Small Business Retirement Plans Fuel Litigation
Small businesses facing audits and potentially huge tax penalties over certain types of retirement plans are filing lawsuits against those who marketed, designed and sold the plans. The 412(i) and 419(e) plans were marketed in the past several years as a way for small business owners to set up retirement or welfare benefits plans while leveraging huge tax savings,but the IRS put them on a list of abusive tax shelters and has more recently focused audits on them.The penalties for such transactions are extremely high and can pile up quickly - $100,000 per individual and $200,000 per entity per tax year for each failure to disclose the transaction - often exceeding the disallowed taxes.There are business owners who owe $6,000 in taxes but have been assessed $1.2 million in penalties.The existing cases involve many types of businesses, including doctors' offices,dental practices, grocery store owners, mortgage companies and restaurant owners.Some are trying to negotiate with the IRS. Others are not waiting. A class action has been filed and cases in several states are ongoing. The business owners claim that they were targeted by insurance companies; and their agents to purchase the plans without any disclosure that the IRS viewed the plans as abusive tax shelters. Other defendants include financial advisors who recommended the plans, accountants who failed to fill out required tax forms and law firms that drafted opinion letters legitimizing the plans, which were sed as marketing tools.A 412(i) plan is a form of defined benefit pension plan. A 419(e) plan is a
similar type of health and benefits plan. Typically, these were sold to small, privately held businesses with fewer than 20 employees and several million
dollars in gross revenues. What distinguished a legitimate plan from the plans at issue were the life insurance policies used to fund them. The employer would make large cash contributions in the form of insurance premiums, deducting the entire amounts. The insurance policy was designed to have a "springing cash value," meaning that for the first 5-7 years it would have a near-zero cash value, and then spring up in value. Just before it sprung, the owner would purchase the policy from the trust at the low cash value, thus making a tax-free transaction. After the cash value shot up, the owner could take tax-free loans against it.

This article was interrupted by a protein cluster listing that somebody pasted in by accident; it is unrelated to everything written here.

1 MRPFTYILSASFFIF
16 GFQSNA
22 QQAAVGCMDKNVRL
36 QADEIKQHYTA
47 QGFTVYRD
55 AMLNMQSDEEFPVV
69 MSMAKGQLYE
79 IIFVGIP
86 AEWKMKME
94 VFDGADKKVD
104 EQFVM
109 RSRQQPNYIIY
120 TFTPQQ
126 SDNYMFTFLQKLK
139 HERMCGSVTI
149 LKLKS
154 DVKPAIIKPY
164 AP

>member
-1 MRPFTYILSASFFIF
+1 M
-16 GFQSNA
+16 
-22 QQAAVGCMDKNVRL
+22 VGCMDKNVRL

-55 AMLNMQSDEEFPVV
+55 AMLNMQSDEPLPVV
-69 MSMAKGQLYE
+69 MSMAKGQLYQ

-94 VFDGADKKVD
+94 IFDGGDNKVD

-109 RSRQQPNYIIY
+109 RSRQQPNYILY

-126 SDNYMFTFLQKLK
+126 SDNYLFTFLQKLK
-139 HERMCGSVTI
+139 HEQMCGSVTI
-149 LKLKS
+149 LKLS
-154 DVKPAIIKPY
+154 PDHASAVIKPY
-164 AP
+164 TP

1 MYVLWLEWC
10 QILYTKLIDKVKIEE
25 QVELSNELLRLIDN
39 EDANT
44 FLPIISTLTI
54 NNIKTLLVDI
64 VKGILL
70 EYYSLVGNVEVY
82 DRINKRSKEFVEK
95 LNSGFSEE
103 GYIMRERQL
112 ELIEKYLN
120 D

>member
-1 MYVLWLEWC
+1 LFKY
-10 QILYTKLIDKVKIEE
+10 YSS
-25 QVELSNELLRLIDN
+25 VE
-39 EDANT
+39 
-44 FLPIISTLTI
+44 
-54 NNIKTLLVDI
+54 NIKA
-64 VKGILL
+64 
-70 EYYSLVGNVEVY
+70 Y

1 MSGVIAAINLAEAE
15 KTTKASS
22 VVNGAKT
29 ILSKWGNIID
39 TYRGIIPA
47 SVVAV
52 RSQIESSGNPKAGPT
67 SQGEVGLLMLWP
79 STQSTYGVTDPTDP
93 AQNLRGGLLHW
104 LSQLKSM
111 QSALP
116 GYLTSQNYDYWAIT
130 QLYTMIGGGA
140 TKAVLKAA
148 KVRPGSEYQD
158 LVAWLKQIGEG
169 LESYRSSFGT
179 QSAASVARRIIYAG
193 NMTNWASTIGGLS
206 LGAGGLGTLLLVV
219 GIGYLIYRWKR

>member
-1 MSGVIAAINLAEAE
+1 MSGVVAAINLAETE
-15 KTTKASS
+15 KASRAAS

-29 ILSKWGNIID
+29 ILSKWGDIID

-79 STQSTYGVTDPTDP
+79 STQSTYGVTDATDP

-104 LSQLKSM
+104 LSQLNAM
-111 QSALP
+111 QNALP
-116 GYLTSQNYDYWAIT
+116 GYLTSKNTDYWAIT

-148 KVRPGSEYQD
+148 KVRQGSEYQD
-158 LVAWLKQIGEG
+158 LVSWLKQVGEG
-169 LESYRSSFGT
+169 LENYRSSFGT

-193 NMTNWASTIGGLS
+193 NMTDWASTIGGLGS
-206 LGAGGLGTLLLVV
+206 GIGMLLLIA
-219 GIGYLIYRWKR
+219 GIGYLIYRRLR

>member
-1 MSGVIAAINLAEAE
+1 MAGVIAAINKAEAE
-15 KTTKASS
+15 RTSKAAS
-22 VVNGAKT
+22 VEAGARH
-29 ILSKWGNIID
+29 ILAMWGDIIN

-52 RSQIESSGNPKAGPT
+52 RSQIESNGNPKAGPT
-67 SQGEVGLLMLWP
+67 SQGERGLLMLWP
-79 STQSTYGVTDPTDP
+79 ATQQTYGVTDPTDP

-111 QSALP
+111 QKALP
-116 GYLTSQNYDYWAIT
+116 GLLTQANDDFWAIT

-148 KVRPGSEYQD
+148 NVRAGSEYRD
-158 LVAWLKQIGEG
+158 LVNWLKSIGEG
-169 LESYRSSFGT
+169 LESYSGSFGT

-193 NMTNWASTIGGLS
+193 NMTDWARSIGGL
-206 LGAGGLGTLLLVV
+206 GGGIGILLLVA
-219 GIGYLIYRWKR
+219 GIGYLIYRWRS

Meanwhile, the insurance agents collected exorbitant commissions on the premiums - 80 to 110 percent of the first year's premium, which could exceed $1 million.Technically, the IRS's problems with the plans were that the "springing cash" structure disqualified them from being 412(i) plans and that the premiums, which dwarfed any payout to a beneficiary, violated incidental death benefit rules.Under §6707A of the Internal Revenue Code, once the IRS flags something as an abusive tax shelter, or "listed transaction," penalties are imposed per year for each failure to disclose it. Another allegation is that businesses weren't told that they had to file Form 8886, which discloses a listed transaction.
According to Lance Wallach of Plainview, New York who testifies as an expert in cases involving the plans,the vast majority of accountants either did not file the forms for their clients or did not fill them out correctly.Because the IRS did not begin to focus audits on these types of plans until some years after they became listed transactions, the penalties have already stacked up by the time of the audits.Another reason plaintiffs are going to court is that there are few alternatives the penalties are not appealable and must be paid before filing anadministrative claim for a refund.